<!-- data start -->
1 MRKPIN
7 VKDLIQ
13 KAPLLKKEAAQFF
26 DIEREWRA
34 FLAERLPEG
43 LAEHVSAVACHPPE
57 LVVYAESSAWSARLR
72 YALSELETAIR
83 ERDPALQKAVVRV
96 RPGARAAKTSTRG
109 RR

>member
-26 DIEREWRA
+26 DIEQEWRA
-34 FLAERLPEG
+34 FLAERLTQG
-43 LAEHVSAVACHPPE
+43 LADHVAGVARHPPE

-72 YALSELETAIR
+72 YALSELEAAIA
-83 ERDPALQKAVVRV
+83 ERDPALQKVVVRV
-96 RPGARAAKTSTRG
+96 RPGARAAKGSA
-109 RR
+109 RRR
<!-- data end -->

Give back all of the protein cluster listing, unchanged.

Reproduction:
1 MRKPIN
7 VKDLIQ
13 KAPLLKKEAAQFF
26 DIEREWRA
34 FLAERLPEG
43 LAEHVSAVACHPPE
57 LVVYAESSAWSARLR
72 YALSELETAIR
83 ERDPALQKAVVRV
96 RPGARAAKTSTRG
109 RR

>member
-26 DIEREWRA
+26 DIEQEWRA
-34 FLAERLPEG
+34 FLAERLTQG
-43 LAEHVSAVACHPPE
+43 LADHVAGVARHPPE

-72 YALSELETAIR
+72 YALSELEAAIA
-83 ERDPALQKAVVRV
+83 ERDPALQKVVVRV
-96 RPGARAAKTSTRG
+96 RPGARAAKGSA
-109 RR
+109 RRR